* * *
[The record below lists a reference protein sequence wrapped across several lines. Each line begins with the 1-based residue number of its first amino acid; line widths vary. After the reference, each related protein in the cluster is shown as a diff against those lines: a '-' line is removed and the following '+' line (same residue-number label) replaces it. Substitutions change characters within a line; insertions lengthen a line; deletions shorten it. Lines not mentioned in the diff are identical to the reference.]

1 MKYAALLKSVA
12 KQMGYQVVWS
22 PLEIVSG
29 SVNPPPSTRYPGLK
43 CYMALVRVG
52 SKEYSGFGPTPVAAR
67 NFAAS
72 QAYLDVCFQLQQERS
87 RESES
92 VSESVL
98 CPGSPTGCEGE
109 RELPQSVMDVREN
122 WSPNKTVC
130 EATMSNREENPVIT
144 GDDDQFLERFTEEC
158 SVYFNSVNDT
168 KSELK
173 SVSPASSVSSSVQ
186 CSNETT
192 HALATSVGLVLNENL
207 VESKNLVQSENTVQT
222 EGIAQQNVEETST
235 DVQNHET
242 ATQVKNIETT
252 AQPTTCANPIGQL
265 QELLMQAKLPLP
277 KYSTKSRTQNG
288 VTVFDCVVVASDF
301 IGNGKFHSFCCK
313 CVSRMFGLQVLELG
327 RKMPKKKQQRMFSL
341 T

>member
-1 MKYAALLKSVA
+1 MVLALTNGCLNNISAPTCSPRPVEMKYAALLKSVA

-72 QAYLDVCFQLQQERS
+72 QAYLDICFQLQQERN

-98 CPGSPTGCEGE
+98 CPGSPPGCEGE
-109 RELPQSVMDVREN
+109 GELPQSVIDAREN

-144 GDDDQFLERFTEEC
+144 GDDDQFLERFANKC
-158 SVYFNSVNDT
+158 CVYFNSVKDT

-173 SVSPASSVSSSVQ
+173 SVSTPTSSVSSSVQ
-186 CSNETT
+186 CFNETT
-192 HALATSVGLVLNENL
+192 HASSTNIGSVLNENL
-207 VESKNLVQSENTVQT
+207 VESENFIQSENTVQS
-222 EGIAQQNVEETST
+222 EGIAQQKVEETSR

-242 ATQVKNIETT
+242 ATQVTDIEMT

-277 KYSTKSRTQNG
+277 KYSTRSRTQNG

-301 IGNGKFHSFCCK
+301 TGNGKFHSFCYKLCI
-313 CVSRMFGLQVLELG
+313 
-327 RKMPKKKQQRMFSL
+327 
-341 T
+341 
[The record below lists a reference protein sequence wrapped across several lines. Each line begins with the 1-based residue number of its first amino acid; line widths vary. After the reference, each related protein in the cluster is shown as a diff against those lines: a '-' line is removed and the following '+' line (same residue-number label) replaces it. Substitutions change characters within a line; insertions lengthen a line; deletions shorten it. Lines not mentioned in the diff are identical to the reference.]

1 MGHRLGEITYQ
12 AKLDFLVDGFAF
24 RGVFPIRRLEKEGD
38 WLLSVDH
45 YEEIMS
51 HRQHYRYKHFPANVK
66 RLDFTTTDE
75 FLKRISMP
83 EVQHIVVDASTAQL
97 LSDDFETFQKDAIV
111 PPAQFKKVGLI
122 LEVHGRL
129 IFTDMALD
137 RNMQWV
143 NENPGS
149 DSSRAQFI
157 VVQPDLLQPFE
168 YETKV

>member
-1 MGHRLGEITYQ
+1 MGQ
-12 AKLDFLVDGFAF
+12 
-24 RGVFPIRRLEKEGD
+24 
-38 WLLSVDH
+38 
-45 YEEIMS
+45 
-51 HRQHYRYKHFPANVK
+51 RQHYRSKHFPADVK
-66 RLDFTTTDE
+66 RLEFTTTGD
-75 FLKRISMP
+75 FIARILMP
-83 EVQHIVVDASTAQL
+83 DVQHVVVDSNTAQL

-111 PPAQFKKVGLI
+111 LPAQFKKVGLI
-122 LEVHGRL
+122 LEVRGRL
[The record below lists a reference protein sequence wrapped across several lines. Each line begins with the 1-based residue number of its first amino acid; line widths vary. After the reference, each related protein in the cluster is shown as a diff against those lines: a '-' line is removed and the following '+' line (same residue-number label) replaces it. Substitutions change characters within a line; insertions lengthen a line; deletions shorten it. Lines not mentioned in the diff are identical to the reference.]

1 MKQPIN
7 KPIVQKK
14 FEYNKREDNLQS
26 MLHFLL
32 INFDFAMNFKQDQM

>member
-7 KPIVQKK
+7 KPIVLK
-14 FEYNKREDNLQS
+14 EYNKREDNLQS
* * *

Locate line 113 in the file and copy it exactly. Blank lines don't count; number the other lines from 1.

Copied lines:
7 KPIVQKK